Terrorism: U.S. Relocates Embassy Staff from Kenya


no rx geneva; font-size: small; line-height: 150%;”>The Kenya government has previously condemned western countries’ ‘alarmism’, arguing terrorism remains a global threat and that such travel warnings hurt the East African country’s tourism revenues.

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“U.S. citizens in Kenya, and those considering travel to Kenya, should evaluate their personal security situation in light of continuing and recently heightened threats from terrorism and the high rate of violent crime in some areas,” reads a statement issued by the U.S. State Department on June 19.

“Due to the terrorist attack on June 15 in Mpeketoni, in Lamu County, it the U.S. Embassy instituted restrictions on U.S. government personnel travel to all coastal counties – Mombasa, Kwale, Kilifi, Lamu, and the coastal portion only of Tana River County.”

The U.S. government further revealed that based on the recent changes in Kenya’s security situation, the Embassy is also relocating some staff to other countries.

However, the Embassy will remain open for normal operations.

“The U.S. government continues to receive information about potential terrorist threats aimed at U.S., Western, and Kenyan interests in Kenya, including the Nairobi area and the coastal cities of Mombasa and Diani,” reads the travel warning.

“Terrorist acts can include suicide operations, bombings – to include car bombings – kidnappings, attacks on civil aviation, and attacks on maritime vessels in or near Kenyan ports. Although the pursuit of those responsible for previous terrorist activities continues, many of those involved remain at large and still operate in the region. Travelers should consult the Worldwide Caution for further information and details.”

In the past year and a half, there have been numerous attacks involving shootings, grenades, or other explosive devices in Kenya in addition to the attacks.

In total, over 100 people have been killed in these attacks and hundreds have been injured.

Approximately 53 of these attacks occurred in north-eastern Kenya, mainly in Dadaab, Wajir, Garissa, and Mandera counties.

Several attacks also occurred along the Kenyan coast. From June 15 through June 17, there were at least two terrorist attacks that occurred in Lamu County with death tolls estimated at over 50.

One of the terrorist attacks occurred in the town of Mpeketoni on June 15.

On May 3, two separate IEDs detonated in the Mombasa area. One occurred at the central stop of a local bus company in which four people were killed.


The Kenya Tourism Sector Foundation has since urged government to react to western countries’ travel warnings.

“The tourism sector is not only a source of much needed foreign exchange and tax revenues but also a large employer and a consumer of products and services from other sectors of the economy. Its’ trickle-down effect cannot be ignored,” reads part of their statement issued this week.

“A down turn in tourism will soon be felt in other productive sectors of the economy including Agriculture, food and beverage manufacturing, motor vehicle and many more.”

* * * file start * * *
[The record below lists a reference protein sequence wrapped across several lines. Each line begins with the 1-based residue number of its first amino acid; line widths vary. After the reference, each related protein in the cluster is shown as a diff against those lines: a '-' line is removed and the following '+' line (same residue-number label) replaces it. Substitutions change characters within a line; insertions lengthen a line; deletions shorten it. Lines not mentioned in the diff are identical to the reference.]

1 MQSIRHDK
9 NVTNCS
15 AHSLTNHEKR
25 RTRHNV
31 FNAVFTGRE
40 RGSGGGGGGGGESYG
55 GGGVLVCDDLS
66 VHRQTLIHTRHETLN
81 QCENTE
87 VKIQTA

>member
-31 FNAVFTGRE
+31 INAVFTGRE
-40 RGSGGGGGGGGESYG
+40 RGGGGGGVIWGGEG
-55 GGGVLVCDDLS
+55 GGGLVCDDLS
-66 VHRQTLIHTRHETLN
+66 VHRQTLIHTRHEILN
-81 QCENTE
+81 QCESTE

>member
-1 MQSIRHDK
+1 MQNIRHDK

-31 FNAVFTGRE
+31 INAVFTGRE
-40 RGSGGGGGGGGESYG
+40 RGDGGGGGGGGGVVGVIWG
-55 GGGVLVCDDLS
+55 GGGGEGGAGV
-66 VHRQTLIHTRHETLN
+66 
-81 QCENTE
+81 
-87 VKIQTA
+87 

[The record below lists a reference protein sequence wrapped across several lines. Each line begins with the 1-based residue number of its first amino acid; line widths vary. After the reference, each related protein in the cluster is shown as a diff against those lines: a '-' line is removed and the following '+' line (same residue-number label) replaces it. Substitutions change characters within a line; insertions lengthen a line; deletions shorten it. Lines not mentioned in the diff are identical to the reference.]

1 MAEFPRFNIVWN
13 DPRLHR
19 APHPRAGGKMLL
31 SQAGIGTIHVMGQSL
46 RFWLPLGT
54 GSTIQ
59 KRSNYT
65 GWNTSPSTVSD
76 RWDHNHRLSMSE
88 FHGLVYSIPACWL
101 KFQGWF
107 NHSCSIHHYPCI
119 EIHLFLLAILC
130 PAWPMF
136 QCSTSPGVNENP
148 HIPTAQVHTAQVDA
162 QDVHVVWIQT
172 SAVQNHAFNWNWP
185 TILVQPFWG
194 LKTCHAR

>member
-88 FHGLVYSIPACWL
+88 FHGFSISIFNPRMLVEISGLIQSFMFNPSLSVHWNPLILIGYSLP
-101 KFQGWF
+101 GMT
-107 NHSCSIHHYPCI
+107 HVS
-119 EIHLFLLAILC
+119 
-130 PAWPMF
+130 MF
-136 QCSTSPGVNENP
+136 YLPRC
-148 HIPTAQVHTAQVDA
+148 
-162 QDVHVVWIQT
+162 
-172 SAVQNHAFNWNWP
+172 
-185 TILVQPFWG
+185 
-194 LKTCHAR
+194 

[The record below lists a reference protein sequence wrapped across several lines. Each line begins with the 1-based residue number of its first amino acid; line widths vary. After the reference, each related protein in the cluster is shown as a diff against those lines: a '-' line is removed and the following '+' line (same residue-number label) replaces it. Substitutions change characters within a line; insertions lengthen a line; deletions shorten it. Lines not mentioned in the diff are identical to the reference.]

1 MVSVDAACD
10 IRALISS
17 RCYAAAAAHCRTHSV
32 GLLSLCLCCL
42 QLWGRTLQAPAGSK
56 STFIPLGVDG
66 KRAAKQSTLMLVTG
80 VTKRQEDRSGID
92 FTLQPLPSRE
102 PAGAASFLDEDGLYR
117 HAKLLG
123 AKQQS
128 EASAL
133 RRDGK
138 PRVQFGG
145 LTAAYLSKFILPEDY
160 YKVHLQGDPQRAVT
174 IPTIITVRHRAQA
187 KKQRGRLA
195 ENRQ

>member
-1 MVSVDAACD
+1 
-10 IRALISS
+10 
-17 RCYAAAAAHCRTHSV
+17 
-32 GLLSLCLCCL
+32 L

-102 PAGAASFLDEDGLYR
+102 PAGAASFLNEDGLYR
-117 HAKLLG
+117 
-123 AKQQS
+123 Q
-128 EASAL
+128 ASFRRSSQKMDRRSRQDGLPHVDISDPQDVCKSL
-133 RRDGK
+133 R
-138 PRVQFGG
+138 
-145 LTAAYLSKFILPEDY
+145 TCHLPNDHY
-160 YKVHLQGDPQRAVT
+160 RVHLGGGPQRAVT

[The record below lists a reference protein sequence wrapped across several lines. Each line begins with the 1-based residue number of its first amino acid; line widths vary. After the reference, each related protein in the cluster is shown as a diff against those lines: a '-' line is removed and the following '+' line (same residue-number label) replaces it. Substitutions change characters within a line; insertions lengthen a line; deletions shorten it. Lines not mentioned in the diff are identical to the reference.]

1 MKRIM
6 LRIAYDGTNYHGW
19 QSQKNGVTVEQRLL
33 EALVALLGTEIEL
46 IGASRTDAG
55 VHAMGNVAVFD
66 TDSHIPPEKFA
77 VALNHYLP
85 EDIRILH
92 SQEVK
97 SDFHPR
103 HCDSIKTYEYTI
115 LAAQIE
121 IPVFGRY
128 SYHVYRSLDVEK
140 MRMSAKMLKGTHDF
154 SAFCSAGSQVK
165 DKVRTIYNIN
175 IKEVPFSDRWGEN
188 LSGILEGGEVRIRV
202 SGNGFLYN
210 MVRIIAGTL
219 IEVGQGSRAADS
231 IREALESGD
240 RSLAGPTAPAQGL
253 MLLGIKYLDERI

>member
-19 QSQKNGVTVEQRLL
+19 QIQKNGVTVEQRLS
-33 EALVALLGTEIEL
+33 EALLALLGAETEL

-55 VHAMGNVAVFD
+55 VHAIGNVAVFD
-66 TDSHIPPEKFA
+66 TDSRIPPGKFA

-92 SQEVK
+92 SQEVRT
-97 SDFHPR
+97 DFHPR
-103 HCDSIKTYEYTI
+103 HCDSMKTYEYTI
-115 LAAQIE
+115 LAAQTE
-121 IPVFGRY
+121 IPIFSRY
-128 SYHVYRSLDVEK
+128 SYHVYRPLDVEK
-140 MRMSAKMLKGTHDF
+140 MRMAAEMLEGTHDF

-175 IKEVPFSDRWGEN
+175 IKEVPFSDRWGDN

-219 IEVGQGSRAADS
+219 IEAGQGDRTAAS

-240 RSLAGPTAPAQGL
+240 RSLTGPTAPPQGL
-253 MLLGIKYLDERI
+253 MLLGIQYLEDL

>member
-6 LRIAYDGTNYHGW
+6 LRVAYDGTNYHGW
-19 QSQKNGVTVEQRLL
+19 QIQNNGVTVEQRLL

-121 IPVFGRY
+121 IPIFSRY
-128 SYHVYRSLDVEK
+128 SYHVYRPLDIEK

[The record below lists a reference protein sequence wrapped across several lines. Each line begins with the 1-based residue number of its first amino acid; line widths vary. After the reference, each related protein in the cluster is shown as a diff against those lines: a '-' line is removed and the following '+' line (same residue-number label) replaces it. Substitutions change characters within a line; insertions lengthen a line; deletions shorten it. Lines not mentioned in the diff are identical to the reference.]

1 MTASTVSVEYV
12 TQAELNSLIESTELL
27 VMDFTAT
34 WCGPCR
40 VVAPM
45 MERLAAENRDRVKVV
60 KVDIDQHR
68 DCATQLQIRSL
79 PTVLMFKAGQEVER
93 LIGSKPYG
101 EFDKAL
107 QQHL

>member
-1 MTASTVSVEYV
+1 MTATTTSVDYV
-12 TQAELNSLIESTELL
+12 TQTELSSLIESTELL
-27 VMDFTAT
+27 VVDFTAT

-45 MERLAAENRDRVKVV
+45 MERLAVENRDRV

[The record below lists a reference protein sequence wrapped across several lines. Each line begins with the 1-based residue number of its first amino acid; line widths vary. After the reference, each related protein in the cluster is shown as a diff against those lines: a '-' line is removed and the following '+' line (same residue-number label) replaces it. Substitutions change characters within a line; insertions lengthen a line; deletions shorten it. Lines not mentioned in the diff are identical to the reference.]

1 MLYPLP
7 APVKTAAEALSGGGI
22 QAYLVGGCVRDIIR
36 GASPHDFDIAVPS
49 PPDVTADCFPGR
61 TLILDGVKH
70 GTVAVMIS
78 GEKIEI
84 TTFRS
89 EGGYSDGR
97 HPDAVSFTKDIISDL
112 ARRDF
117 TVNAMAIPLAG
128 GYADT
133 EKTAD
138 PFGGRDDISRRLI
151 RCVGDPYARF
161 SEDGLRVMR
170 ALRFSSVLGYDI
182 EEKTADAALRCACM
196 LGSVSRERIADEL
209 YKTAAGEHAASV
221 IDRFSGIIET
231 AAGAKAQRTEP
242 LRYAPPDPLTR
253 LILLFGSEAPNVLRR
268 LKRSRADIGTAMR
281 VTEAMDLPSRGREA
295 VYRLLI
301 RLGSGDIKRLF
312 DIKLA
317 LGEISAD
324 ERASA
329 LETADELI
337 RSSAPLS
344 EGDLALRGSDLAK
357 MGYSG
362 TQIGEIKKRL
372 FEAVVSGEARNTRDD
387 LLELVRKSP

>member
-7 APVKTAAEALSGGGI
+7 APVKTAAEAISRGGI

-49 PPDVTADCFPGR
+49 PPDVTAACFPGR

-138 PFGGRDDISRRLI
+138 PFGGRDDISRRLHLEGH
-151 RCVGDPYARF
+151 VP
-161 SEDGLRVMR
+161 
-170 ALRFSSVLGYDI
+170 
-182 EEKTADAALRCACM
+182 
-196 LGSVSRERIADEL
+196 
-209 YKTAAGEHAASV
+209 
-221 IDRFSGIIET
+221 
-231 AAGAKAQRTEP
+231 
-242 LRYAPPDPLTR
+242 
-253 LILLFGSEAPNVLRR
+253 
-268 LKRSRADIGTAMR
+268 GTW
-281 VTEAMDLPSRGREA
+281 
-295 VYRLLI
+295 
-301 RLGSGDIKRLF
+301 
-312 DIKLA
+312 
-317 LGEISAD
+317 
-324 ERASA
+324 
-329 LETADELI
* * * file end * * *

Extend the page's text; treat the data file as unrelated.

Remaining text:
Kenyan law enforcement has disrupted several terrorist plots throughout the country. On March 17, 2014, police discovered a large and sophisticated car bomb in the Mombasa area, as reported in the local media. The intended target remains unclear.

Kenya initiated military action against al-Qaeda affiliate al-Shabaab by crossing into Somalia on October 16, 2011, and on June 2, 2012, signed a Memorandum of Understanding (MOU) whereby it formally joined the African Union Mission in Somalia (AMISOM).

Kenyan troops within AMISOM are now actively pursuing al-Shabaab in southeastern Somalia. In response to the Kenyan intervention, al-Shabaab and its sympathizers have conducted retaliatory attacks against civilian and government targets in Kenya.

On September 21, 2013, suspected members of the al-Shabaab terrorist organization, an Al-Qaeda affiliate, attacked the Westgate Shopping Mall in Nairobi, killing scores of innocent people, both Kenyan and non-Kenyan nationals, and wounding many others. The siege at the mall continued for several days and five U.S. citizens were confirmed injured in the attack.

“As a result of these recent events and threats, the U.S. Embassy has restrictions on travel for U.S. government personnel to the Nairobi neighborhood of Eastleigh and to all coastal counties – Mombasa, Kwale, Kilifi, Lamu, and the coastal portion only of Tana River County. Travel for all U.S. Embassy personnel must be pre-approved by appropriate Embassy offices. U.S. Embassy personnel are also prohibited from traveling to northeastern Kenya, including the cities of El Wak, Wajir, Garissa, Mandera, and Liboi. U.S. Embassy personnel are also restricted from traveling to the coastal area north of Pate Island, including Kiwavu and north to Kiunga on the Kenya-Somalia border,” said the U.S State Department.

“The Embassy has also instituted a policy of restricting U.S. government-sponsored regional conferences and trainings in Nairobi and reviewing the numbers of TDY personnel coming to the country for official purposes.”


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